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The projection of our collective shadow around fear and self-loathing creates a world of competing factions, an us-against-them mentality, such as liberals against conservatives, Whites against Blacks, the wealthy against the poor, or Christians against Muslims.

Conversely, if we won’t own our gifts, we find others to mirror them to us. For example, if we won’t admit to our intelligence, we tend to put others on a pedestal, marvelling at their brilliance. One outward manifestation of this mirroring is our intense fascination with film, music and sports stars. Sooner or later many of our heroes— be they athletes, politicians or religious figures— come tumbling down off their pedestals because of money, sex or personal character scandals. They have our shadows to thank for elevating them, and their shadows to thank for their falls.

The shadow is powerful. It always knows—and it usually wins. We can say all the affirmations in the world and put on a happy face until our muscles tire from the effort of maintaining our forced smiles, but if our subconscious beliefs are not in alignment with our conscious desires, then all the positive thinking in the world is just so much wasted energy. The old adage that “what we resist, persists” applies to the shadow.

It’s all about balance, really. Inner harmony. I know that by just mentioning those most abused of words probably induces nausea. My apologies. But it behaves us to move beyond paying lip service to achieving inner balance and harmony through the power of positive thinking. I am not dismissing it—far from it, for positive thinking can physically improve brain function, boost the immune system and more. But it’s not enough in and of itself to make us “whole.” So let’s take a second look at what emotional balance and harmony might look like.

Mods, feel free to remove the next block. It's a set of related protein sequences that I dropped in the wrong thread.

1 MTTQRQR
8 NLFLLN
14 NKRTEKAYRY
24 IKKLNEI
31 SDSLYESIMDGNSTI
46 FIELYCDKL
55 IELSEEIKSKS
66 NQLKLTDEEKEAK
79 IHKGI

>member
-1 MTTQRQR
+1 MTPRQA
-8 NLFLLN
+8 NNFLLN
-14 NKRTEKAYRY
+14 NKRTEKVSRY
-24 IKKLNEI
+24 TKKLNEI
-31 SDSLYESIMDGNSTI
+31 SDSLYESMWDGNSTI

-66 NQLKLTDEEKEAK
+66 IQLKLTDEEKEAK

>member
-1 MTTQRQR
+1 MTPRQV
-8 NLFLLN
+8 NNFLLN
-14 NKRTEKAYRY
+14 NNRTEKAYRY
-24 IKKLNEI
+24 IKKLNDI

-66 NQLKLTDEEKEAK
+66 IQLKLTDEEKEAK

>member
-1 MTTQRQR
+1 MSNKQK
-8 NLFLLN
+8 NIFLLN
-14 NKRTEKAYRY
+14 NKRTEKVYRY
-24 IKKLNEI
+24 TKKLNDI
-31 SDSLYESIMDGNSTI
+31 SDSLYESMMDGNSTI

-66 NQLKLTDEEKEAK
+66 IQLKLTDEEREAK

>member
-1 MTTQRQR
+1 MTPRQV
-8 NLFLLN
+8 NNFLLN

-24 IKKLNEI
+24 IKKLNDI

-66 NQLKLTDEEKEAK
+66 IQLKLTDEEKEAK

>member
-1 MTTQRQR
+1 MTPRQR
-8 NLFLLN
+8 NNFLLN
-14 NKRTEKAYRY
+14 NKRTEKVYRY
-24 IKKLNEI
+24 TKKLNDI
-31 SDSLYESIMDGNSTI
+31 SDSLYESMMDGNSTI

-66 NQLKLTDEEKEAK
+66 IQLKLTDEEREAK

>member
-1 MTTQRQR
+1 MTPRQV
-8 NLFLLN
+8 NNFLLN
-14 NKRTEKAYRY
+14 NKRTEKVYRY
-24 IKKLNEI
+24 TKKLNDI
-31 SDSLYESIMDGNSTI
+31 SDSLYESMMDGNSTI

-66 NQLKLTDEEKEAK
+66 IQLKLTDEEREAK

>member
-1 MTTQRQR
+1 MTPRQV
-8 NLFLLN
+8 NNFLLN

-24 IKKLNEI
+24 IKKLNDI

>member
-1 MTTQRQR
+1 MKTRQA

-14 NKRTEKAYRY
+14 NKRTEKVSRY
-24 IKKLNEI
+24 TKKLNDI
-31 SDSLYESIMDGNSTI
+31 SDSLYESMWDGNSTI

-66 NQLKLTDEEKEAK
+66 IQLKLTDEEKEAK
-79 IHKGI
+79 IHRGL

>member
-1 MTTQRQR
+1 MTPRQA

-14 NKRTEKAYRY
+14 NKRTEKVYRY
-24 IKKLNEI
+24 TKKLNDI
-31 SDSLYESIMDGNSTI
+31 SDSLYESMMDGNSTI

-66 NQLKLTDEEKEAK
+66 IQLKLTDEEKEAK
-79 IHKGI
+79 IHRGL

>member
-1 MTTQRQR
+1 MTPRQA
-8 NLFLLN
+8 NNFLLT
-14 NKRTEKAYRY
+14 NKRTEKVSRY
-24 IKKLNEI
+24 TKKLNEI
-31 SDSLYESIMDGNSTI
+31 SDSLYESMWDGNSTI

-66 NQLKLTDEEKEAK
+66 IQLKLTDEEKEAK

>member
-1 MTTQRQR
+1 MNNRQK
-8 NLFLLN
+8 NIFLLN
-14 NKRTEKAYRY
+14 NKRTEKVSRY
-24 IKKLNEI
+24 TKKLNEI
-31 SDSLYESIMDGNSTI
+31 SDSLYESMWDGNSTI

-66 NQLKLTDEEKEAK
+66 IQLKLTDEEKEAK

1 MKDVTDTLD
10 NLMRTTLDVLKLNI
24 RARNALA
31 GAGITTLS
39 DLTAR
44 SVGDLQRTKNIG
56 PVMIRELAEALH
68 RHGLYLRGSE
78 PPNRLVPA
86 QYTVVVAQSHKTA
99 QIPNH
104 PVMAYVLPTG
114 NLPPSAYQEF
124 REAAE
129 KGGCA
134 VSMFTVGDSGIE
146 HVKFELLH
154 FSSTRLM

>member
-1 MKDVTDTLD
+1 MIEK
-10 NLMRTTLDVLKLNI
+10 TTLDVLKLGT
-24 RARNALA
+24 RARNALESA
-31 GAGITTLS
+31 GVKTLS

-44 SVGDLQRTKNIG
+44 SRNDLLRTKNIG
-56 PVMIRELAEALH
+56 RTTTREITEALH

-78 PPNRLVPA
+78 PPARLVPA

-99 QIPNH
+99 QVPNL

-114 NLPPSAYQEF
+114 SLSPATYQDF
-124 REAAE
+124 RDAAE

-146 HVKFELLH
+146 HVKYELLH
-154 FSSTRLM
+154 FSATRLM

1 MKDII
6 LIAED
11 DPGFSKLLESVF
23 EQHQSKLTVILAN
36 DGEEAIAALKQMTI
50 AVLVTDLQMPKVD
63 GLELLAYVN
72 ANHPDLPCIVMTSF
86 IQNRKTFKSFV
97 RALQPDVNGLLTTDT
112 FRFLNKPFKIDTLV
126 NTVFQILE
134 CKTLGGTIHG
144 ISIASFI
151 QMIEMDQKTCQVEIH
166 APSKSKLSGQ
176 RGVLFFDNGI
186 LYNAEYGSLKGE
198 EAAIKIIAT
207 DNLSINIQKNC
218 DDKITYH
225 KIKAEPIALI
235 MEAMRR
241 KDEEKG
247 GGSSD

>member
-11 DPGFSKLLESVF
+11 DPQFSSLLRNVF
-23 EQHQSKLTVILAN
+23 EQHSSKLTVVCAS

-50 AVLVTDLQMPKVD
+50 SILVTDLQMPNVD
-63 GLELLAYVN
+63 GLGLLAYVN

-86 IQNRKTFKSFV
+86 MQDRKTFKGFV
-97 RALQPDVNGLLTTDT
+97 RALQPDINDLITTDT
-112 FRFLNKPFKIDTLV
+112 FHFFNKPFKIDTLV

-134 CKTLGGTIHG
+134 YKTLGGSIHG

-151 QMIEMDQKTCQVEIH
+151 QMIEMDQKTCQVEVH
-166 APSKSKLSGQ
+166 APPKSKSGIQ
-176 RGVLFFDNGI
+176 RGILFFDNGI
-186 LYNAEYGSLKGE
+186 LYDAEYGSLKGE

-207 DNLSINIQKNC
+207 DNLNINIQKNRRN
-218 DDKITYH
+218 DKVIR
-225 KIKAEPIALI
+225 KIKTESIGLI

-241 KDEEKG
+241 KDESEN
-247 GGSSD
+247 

In her book The Language of Emotions: What Your Feelings Are Trying to Tell You, Karla McLaren, counsellor and researcher of emotions, examines how emotions both serve and stifle us. While much of what she says comes from a personal perspective with roots in her own shadow, as she freely admits, her take on emotions is insightful and creative. She offers

34 Quantum Health

some of the healthiest advice I have read of late.

McLaren’s all for affirmations and positive thinking, which she says can help us discover and examine our issues. It’s healthy to catch ourselves in a negative thought pattern and think, Oops, I was being overly negative, so let me revise that thought, turn it on its head, and find the silk lining of that sow’s ear. Doing so helps us to revise habitual thinking patterns that can be self- defeating and rob us of spontaneity, happiness, creativity.

However, McLaren cautions us that most “positive affirmations elevate verbal-intellectual statements above emotional truths and bodily realities. In essence you’re telling yourself how to feel instead of feeling what you feel.” That’s the crux of the matter according to McLaren: we tend to think about what we feel instead of allowing ourselves to fully experience the feelings, especially when we judge those feelings to be socially or personally unacceptable. In fact, she says that we have gone so far to the extreme of avoiding negative emotions that we have forgotten how to complain! And complaining, she claims, is healthy—if it is conscious. When we only allow ourselves to express positive emotions but are feeling many confusing, difficult and uncomfortable emotions, those denied emotions have to go somewhere, with some effect. They usually go to the shadow, and over time may show up in the body as illness or disease. That’s why McLaren says we have to learn to complain. That’s a strange recommendation for fostering well-being. Can complaining really be good for us?

McLaren says, “Conscious complaining is healing because it speaks to your real issues from within your actual sense of things: it addresses your actual concerns, it wrestles with them until flow is restored, and it’s over. Conscious complaining doesn’t sugarcoat or attempt to transform anything. Instead, complaining tells it like it is, and your psyche likes that a lot. You allow yourself to be yourself, you allow your emotions to tell it like it is, and no one gets hurt. When you stand up and complain in a conscious way (rather than just whining without any purpose), your vision and focus return, your emotions

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